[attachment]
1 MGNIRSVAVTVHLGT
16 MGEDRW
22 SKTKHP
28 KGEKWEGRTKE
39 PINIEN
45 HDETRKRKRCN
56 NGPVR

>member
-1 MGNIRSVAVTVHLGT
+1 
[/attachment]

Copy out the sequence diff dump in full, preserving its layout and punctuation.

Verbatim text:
1 MGNIRSVAVTVHLGT
16 MGEDRW
22 SKTKHP
28 KGEKWEGRTKE
39 PINIEN
45 HDETRKRKRCN
56 NGPVR

>member
-1 MGNIRSVAVTVHLGT
+1 